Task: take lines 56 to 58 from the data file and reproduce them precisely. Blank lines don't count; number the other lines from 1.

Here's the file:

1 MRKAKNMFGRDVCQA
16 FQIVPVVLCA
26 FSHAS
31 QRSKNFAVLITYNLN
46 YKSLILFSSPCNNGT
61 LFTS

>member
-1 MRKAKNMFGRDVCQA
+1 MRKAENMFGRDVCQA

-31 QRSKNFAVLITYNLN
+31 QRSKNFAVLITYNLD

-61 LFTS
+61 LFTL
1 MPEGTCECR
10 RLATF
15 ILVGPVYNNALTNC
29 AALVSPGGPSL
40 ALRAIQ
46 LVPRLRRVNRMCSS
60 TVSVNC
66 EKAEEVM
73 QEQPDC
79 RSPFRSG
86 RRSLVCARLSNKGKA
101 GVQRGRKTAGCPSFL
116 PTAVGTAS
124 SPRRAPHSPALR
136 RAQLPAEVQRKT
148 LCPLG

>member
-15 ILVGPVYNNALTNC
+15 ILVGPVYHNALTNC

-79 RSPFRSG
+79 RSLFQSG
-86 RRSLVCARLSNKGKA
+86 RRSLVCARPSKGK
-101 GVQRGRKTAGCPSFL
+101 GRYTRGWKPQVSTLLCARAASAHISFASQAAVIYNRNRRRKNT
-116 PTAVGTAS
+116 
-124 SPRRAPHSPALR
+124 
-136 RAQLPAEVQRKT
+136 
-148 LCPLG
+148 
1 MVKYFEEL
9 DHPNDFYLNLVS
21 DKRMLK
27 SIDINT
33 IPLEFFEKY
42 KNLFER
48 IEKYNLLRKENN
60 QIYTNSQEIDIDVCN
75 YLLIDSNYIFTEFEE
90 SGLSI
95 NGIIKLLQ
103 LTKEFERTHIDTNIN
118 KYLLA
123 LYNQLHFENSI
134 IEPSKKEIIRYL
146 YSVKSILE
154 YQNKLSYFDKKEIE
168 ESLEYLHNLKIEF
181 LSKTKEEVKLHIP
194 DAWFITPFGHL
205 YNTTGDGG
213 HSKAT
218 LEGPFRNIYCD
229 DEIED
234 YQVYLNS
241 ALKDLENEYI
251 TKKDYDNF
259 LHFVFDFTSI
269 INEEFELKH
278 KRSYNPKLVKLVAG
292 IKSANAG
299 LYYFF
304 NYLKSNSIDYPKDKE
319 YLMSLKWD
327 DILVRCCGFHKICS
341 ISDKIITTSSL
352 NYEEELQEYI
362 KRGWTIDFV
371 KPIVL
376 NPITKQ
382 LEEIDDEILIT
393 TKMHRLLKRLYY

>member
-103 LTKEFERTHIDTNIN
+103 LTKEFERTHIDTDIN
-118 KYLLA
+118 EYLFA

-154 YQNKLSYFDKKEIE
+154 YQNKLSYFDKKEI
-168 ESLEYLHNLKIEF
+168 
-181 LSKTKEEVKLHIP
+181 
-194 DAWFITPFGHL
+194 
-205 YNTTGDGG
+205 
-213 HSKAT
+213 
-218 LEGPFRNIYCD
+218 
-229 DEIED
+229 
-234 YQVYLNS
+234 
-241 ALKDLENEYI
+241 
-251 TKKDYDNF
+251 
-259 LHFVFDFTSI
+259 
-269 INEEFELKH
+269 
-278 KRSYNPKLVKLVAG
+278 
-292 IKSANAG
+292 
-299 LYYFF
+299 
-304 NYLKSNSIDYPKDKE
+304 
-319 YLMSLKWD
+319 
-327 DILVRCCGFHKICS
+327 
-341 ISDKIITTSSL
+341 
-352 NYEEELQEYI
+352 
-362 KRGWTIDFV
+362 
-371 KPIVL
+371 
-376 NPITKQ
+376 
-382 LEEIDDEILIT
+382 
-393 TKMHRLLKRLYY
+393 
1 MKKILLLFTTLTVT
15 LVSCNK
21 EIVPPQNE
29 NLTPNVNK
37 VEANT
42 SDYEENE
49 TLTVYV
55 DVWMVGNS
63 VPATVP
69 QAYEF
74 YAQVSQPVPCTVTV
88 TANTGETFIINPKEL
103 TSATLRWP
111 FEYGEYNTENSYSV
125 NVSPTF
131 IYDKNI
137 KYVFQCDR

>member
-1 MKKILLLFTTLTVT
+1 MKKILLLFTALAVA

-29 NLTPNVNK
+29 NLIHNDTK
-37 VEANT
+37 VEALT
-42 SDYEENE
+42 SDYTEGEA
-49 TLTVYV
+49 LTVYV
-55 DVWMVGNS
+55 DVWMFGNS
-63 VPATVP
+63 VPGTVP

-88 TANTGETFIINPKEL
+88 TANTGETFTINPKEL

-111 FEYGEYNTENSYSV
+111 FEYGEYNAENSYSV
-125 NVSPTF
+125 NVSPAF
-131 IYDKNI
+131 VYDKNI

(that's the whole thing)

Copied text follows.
90 SGLSI
95 NGIIKLLQ
103 LTKEFERTHIDTNIN